As a mom of a tween girl I’m aware of the challenges of raising tweens and teens. It seems like this day in age it’s more difficult because of social media. My guest blogger today, Isabel F. William, has some great tips on getting closer to your teen kids. I know that personally I’ll take any advice I can get…
How to Get Closer to Your Teen Kids in 10 Easy Steps
Adolescence brings a lot of changes into the relationship between parents and their children. Many parents find it difficult to manage their new roles – while some lose their parental authority trying to be their children’s friends, others lose touch with them trying to impose their authority. Therefore, if your relationship with your teen kids has hit the rocks, here’s how you can improve it in ten easy steps.
The role model
“Children have never been very good at listening to their elders, but they have never failed to imitate them.” ― James Baldwin
Since their early days, children tend to (sub)consciously imitate their parents and their behaviors. Once they’ve reached puberty, teenagers start (sub)consciously doing everything opposite. The first phase of a parent-child relationship develops out of a child’s desire to become one with their parents as a way of achieving protection and safety. The other phase represents the differentiation and separation from parents as a teenager’s attempt to assert their own individuality. Thus, parents are left with a difficult and important task to adjust their parenting methods to the evolving relationship with their children.
Support and Guidance
“Your kids require you most of all to love them for who they are, not to spend your whole time trying to correct them.” ― Bill Ayers
Your children need your love, support and guidance throughout their whole life, but they also need freedom to shape their identities on their own. It’s important that you find the right approach to get closer to them without asserting too much authority because it can lead to their alienation. Here are ten useful tips that can help you achieve that.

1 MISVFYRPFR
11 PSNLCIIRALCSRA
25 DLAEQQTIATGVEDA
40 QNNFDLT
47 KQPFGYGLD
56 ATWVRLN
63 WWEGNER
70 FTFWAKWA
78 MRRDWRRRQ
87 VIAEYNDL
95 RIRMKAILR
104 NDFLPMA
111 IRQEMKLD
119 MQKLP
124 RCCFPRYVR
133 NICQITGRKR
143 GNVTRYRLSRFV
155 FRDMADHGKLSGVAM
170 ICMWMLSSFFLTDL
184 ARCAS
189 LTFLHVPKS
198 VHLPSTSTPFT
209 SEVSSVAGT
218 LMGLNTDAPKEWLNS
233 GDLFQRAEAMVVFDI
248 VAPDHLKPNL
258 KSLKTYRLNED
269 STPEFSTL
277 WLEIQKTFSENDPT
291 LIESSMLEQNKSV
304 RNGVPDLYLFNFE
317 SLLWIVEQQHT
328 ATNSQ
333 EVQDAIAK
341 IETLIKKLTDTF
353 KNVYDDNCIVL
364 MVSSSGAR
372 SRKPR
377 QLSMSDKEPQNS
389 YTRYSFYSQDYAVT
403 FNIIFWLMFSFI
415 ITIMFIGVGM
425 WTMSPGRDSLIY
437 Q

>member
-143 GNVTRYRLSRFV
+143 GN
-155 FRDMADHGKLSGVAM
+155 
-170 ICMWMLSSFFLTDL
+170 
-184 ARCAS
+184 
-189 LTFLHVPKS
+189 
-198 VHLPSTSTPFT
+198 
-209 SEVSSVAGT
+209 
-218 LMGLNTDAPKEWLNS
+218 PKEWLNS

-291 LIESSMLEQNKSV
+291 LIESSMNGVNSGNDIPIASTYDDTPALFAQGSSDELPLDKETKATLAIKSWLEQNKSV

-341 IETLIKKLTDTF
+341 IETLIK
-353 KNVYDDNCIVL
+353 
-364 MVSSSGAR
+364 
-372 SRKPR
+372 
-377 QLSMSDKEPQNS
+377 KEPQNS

Instead of trying to be your children’s best friend, remember that you are the parent and that your children need your moral guidance and mentorship rather than laxity.
Don’t just disregard your children’s opinions and feelings because “you know better”. Listen to what they have to say in order to nurture an open and honest communication.
Let your children make their own mistakes because this way, they’ll develop their own good judgement.
Your children need privacy, so respect their boundaries – you shouldn’t read their diaries and messages or listen to their phone calls. You’ll only lose their trust and push them away.
When your children have done something wrong, you should act rationally and control your anger. Instead of yelling, talk to them, explain why you’re upset and listen to their side of the story.
If you expect your children to respect certain rules, you need to make those rules clear. Be consistent with your expectations, as well as the consequences for breaking the rules.
Make time for some activities that you can do together as a family. However, try to plan something that your children will enjoy rather than asserting your own interests.
Remember that your children still look up to you even if it doesn’t seem like it. If you want them to adopt certain values and behaviors, you need to be a good role model.
If there’s a serious problem in your relationship, you should consider going for family therapy where you can resolve the issues and bridge the gap.
Don’t hesitate to apologize and own up to your own mistakes. It’s perfectly fine to show your children that you aren’t perfect.